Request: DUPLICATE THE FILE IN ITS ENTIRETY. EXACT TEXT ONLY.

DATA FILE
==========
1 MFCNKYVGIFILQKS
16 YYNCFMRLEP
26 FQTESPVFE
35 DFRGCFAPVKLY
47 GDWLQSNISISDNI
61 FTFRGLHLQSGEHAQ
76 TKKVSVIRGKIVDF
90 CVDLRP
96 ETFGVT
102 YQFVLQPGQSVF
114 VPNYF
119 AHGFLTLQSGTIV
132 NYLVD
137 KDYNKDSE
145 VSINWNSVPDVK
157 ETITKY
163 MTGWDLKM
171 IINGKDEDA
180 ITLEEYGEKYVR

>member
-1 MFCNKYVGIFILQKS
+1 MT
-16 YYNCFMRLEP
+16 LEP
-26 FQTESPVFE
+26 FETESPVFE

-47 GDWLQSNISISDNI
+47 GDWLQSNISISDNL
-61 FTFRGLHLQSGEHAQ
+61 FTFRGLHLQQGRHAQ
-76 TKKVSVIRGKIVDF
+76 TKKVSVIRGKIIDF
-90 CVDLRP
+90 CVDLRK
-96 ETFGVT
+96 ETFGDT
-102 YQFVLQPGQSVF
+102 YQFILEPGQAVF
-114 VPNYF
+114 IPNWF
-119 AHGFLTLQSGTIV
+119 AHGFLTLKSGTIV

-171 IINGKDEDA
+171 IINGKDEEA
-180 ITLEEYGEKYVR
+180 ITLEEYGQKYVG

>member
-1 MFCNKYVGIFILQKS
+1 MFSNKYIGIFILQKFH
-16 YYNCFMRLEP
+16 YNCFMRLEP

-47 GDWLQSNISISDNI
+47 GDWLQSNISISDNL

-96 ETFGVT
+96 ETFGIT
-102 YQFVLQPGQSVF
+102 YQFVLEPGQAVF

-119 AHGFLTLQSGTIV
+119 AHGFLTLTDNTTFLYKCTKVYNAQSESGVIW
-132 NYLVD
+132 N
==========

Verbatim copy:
1 MFCNKYVGIFILQKS
16 YYNCFMRLEP
26 FQTESPVFE
35 DFRGCFAPVKLY
47 GDWLQSNISISDNI
61 FTFRGLHLQSGEHAQ
76 TKKVSVIRGKIVDF
90 CVDLRP
96 ETFGVT
102 YQFVLQPGQSVF
114 VPNYF
119 AHGFLTLQSGTIV
132 NYLVD
137 KDYNKDSE
145 VSINWNSVPDVK
157 ETITKY
163 MTGWDLKM
171 IINGKDEDA
180 ITLEEYGEKYVR

>member
-1 MFCNKYVGIFILQKS
+1 MT
-16 YYNCFMRLEP
+16 LEP
-26 FQTESPVFE
+26 FETESPVFE

-47 GDWLQSNISISDNI
+47 GDWLQSNISISDNL
-61 FTFRGLHLQSGEHAQ
+61 FTFRGLHLQQGRHAQ
-76 TKKVSVIRGKIVDF
+76 TKKVSVIRGKIIDF
-90 CVDLRP
+90 CVDLRK
-96 ETFGVT
+96 ETFGDT
-102 YQFVLQPGQSVF
+102 YQFILEPGQAVF
-114 VPNYF
+114 IPNWF
-119 AHGFLTLQSGTIV
+119 AHGFLTLKSGTIV

-171 IINGKDEDA
+171 IINGKDEEA
-180 ITLEEYGEKYVR
+180 ITLEEYGQKYVG

>member
-1 MFCNKYVGIFILQKS
+1 MFSNKYIGIFILQKFH
-16 YYNCFMRLEP
+16 YNCFMRLEP

-47 GDWLQSNISISDNI
+47 GDWLQSNISISDNL

-96 ETFGVT
+96 ETFGIT
-102 YQFVLQPGQSVF
+102 YQFVLEPGQAVF

-119 AHGFLTLQSGTIV
+119 AHGFLTLTDNTTFLYKCTKVYNAQSESGVIW
-132 NYLVD
+132 N